Too much information (mysteries) vs. too little information (puzzles)

Here’s a great Malcolm Gladwell article with a controversial premise (he questions the level of criminality of convicted Enron executive Jeffrey Skilling) from the current New Yorker. [You may want to save a PDF of this print-friendly page as I don’t know when it will scroll behind a cost-wall — and it’s 7,000 words.] After you read it, visit the weblog of its author where he engages with several readers who challenge his thesis and arguments (some intelligently, others inanely).

While Gladwell’s article will probably first bounce around the blogosphere being described as “a defense of Enron” (Gladwell should have been on Skilling’s defense team, for sure), by the time the book comes out — surely this will be a book — it will likely be a broader Gladwellian exploration of the difference between puzzles and mysteries.


“The national-security expert Gregory Treverton has famously made a distinction between puzzles and mysteries. Osama bin Laden’s whereabouts are a puzzle. We can’t find him because we don’t have enough information. The key to the puzzle will probably come from someone close to bin Laden, and until we can find that source bin Laden will remain at large. The problem of what would happen in Iraq after the toppling of Saddam Hussein was, by contrast, a mystery. It wasn’t a question that had a simple, factual answer. Mysteries require judgments and the assessment of uncertainty, and the hard part is not that we have too little information but that we have too much….If things go wrong with a puzzle, identifying the culprit is easy: it’s the person who withheld information. Mysteries, though, are a lot murkier: sometimes the information we’ve been given is inadequate, and sometimes we aren’t very smart about making sense of what we’ve been given, and sometimes the question itself cannot be answered. Puzzles come to satisfying conclusions. Mysteries often don’t.”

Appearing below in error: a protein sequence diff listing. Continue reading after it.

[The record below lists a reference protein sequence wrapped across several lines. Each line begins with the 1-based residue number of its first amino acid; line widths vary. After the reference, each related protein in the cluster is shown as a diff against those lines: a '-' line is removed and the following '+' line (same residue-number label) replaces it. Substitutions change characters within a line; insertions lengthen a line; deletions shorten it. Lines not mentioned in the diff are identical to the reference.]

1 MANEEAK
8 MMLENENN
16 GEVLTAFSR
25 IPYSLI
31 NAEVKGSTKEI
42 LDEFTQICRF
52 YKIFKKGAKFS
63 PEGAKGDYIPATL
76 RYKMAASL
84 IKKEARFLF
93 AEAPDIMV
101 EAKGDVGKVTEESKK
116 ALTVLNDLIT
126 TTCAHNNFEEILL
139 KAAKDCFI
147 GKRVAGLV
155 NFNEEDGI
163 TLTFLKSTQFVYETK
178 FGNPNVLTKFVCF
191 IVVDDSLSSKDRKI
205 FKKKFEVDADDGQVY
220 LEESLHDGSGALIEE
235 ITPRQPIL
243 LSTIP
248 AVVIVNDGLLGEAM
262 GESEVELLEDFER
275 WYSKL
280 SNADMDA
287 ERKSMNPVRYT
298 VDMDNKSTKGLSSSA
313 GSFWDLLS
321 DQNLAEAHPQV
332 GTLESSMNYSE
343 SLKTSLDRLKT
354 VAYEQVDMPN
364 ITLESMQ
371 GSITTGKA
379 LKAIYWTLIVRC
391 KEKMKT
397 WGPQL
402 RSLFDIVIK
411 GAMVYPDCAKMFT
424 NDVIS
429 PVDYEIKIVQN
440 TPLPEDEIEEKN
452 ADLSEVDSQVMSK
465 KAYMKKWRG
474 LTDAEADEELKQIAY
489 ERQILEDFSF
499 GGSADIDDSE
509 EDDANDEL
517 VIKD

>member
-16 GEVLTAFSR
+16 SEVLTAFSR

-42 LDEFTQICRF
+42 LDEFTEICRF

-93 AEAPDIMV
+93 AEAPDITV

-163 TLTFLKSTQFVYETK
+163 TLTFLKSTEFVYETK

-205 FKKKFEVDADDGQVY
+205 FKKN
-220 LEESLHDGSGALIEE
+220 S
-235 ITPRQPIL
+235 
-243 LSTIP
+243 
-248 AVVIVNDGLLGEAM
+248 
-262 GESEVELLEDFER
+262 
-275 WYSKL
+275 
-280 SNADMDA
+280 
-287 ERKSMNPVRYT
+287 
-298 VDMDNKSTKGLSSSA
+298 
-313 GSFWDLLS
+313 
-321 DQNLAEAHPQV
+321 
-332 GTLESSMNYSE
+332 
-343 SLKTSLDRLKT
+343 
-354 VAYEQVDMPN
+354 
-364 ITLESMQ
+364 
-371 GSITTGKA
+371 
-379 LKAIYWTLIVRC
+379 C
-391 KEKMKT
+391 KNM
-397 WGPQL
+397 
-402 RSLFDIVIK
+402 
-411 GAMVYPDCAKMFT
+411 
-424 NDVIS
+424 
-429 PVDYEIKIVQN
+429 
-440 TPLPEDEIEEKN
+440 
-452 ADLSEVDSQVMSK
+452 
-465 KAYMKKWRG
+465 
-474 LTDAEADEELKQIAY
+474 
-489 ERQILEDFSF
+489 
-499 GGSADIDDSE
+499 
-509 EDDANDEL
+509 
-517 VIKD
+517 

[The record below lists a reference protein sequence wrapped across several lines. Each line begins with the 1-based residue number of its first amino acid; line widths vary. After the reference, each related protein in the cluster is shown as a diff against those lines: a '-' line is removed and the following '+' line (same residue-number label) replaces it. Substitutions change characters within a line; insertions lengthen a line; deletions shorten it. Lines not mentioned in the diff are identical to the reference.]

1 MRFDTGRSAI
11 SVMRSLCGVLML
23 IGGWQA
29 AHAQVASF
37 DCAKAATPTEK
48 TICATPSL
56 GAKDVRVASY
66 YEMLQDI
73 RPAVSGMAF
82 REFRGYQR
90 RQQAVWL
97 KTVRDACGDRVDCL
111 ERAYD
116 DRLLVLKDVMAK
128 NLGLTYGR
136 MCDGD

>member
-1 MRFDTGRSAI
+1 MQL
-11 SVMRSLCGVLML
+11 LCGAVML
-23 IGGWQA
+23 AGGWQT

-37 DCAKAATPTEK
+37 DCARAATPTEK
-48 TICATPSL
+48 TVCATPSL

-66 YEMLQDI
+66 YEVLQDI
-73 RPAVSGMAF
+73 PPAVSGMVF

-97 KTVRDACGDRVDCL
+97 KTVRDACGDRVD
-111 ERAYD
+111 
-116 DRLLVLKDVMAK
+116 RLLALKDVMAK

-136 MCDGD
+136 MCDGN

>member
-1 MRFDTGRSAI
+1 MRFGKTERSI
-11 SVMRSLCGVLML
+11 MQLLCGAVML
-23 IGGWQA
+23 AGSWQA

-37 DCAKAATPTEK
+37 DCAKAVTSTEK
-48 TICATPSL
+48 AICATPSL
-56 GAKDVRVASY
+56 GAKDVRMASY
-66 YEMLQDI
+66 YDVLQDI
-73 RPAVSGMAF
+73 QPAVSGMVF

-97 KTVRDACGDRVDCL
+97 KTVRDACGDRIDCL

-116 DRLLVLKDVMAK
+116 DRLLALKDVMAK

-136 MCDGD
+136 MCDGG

My observation: What a concept. Some things we don’t know because we have too little information. Some things we don’t know because we have too much information. I think wise people are the ones who, when facing a new dilemma, at least know which of these challenges they are facing.

Sidenote: Gladwell’s blog is Exhibit A for why every reporter should blog.

Bonus: After you read Gladwell’s piece, try digging through this PDF of a law review journal article Gladwell says inspired him to develop his New Yorker piece.